COACH HARBAUGH: Coach Dykes and I were talking about this the other night, just how blessed we are to grow up in coaching families where you are around the game from a very early age. You hang out at practice. You are going to the locker room. Players come over to the house for dinner. They’re the guys you look up to. And along the way, it becomes, boy, it’s not only possible, it’s inevitable that I’m going to do something in football. And my brother (John Harbaugh), it’s generational, it’s really generational. It’s just so blessed. We were talking about that. Spike Dykes, great coach. Coach of the Year three times at Texas Tech. My dad told a great story after we were together the other night. He used to talk about going to the clinics. Back when they were assistant coaches, they would go to coaching clinics. Coaches would get up much like they do today and give their presentations. But then the real clinic was after the clinic. They’d go to the hotel bar. They would have a beer, and all of a sudden, the paper and the napkins came flying out. And they are drawing plays and they just couldn’t wait to talk football and share football, and tell them everything that you know. We don’t do that. That’s something that’s changed (chuckling). He (Jack Harbaugh) just talked so fondly about that. He was at a clinic with Spike Dykes, and one of his great memories of coaching and talking ball. So, yes, that’s deep when you start talking about your dads and how much we have learned from our dads, and how much our dads have meant to us and the opportunity they have given us. Like I said, it’s something that’s generational, that now affects our kids.
COACH DYKES: I’ll add one more thing. Jack Harbaugh and I were talking the other night at this event. We were talking about the relationships the coaches have, and how different and unusual it is. I was talking about when I was playing high school football, my dad (Spike Dykes) may be playing Texas A&M the next day, and I would come in from my high school football game, 1:00 after driving back from Amarillo or wherever we were driving back from. Walk in the living room of the house, and my dad and R.C. Slocum were in there having a drink, 1:00 a.m. the night before the game. So in that spirit, I was going to invite Coach [Jim] Harbaugh to my hotel room tonight and see if we wanted to open up a bottle of bourbon and reminisce. I don’t know if he will take me up on it (laughter).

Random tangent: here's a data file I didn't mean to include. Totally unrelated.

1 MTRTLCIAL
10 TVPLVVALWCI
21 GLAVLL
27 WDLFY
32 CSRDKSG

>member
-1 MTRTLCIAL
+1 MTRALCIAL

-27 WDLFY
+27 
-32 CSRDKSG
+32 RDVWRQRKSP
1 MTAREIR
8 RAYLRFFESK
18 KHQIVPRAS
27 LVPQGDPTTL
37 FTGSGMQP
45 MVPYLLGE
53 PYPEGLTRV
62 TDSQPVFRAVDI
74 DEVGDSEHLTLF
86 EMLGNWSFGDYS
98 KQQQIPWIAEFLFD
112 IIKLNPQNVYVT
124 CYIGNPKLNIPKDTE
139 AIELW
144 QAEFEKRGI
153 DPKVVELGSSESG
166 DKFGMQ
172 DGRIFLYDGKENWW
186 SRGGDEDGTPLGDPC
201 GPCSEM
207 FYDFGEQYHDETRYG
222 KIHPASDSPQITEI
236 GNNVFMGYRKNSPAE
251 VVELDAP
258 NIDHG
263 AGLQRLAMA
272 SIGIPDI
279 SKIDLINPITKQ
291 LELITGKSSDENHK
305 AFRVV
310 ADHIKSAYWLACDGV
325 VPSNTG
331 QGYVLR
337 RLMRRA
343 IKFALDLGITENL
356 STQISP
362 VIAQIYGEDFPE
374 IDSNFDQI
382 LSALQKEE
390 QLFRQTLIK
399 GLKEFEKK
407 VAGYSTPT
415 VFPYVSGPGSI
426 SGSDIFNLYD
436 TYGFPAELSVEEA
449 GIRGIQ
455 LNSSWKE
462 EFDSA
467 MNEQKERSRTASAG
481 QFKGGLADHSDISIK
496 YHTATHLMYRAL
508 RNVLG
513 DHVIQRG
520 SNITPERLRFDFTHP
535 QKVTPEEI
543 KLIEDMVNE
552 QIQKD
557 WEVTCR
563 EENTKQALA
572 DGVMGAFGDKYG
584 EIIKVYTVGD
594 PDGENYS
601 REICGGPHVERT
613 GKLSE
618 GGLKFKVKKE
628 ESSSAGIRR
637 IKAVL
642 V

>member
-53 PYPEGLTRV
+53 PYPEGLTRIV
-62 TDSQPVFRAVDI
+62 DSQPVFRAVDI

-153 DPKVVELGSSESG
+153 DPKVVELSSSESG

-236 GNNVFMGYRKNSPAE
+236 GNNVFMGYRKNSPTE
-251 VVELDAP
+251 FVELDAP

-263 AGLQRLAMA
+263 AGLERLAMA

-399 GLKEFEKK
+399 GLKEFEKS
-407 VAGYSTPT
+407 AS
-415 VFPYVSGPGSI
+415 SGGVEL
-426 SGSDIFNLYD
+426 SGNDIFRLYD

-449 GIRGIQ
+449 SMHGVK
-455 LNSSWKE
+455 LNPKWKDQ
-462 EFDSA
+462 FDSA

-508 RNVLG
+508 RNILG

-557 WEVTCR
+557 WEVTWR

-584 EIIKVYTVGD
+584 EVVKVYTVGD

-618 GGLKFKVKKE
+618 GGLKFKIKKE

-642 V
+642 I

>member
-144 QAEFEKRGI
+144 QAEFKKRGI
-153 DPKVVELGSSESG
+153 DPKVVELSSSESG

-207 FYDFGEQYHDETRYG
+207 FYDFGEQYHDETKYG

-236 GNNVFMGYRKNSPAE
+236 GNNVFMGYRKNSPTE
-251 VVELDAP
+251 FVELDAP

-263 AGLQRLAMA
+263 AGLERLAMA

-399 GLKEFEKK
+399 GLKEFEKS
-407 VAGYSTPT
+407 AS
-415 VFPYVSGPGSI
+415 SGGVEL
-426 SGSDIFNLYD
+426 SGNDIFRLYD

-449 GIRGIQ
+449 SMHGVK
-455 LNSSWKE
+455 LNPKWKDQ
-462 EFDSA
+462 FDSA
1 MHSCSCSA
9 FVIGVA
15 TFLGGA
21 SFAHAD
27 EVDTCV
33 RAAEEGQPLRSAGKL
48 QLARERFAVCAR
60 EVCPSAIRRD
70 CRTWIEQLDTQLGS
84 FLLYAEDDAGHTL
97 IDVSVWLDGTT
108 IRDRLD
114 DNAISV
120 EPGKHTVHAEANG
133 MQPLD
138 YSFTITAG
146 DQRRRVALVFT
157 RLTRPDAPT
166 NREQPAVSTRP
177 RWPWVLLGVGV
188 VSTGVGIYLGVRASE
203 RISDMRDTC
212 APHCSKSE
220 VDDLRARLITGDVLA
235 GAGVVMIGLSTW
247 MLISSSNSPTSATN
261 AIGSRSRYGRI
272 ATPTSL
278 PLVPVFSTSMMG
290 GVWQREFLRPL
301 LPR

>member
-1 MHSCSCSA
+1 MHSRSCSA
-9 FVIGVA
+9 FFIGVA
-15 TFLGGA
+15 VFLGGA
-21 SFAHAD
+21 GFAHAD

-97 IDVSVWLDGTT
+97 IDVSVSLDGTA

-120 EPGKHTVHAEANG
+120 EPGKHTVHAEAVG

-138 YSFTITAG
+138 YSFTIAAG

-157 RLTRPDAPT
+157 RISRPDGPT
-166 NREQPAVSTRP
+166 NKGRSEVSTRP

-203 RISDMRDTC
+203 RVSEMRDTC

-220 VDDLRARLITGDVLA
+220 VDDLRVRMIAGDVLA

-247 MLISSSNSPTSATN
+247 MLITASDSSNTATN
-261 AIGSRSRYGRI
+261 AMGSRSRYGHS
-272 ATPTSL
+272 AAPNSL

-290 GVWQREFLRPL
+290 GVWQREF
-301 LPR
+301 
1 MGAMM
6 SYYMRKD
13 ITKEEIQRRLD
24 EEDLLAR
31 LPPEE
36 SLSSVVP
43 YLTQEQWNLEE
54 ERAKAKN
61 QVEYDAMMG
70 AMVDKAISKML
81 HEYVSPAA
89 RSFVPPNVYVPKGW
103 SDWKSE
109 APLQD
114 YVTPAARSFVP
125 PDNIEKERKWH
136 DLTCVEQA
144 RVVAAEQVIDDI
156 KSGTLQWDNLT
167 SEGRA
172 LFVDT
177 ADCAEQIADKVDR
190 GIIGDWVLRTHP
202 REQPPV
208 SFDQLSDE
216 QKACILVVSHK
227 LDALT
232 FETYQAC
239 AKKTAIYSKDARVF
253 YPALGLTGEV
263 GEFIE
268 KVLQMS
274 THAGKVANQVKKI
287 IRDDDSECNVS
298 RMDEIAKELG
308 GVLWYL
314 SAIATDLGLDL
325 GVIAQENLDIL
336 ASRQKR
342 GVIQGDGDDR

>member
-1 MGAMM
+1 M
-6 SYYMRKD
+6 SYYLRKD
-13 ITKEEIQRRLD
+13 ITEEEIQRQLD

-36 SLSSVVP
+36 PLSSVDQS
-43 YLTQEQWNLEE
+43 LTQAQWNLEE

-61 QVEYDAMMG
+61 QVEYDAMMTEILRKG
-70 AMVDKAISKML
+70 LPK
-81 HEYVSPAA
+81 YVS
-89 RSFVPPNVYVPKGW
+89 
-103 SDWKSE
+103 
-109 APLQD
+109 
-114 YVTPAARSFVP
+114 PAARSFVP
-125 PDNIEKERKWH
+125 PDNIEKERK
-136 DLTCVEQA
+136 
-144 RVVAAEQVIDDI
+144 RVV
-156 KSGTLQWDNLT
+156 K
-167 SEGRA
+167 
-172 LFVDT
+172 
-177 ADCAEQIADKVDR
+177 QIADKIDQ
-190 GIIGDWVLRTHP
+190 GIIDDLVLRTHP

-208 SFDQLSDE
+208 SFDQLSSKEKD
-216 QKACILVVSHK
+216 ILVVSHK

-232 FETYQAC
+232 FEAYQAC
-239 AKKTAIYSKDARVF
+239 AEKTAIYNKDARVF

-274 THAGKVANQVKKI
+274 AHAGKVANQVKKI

COACH HARBAUGH: It’s way past my bedtime.
Q. Coaches, each team that you guys led this season was expected to be knocked off by people on the outside. And each week you took shots from different opponents in your conference. You went through the grind. You end the regular season undefeated. Coach Dykes, your team loses in the championship game. but the success all year, the grind week to week, what’s it like now having a month in between this and trying to prepare for that long?
COACH DYKES: It’s different. As I said earlier, this is really the first time for a lot of our guys in our program to go through bowl preparation. And there is kind of an art to it. As everything, you sit down and you say, okay, what are we trying to accomplish. Number one, you are trying to win the game. But there’s also an element of, we want to develop our young players as well. A lot of these guys, you are trying to win as you go through the season, and sometimes your young players get put on the back burner to an extent. So we kind of sat down and said, what do we want to accomplish here with this experience? And obviously it’s get to the championship game and try to win a championship. But, also, in addition to that, it’s, let’s try to get better as a program. Let’s try to develop our young players. And at the same time, try to give our guys a great experience with the idea of, again, the emphasis on winning the game. So a lot of thought and planning and conversations went into. We tried to call around and talk to some folks that have been through this before. It is a little different. Three weeks between games is a little unusual. But I think we needed to get some rest. That was first and foremost. Some guys healed up. Some guys rested. And then at the same time, try to develop our young players for the future and then prepare to play our best football on Saturday. So it’s been a heck of an experience. I think we’ve handled it well. We’ll find out Saturday. I mean, that will be the thing. If we go out and play well on Saturday, we will feel great about our preparation. If we don’t, we will feel really bad about it. And that’s kind of the way it works.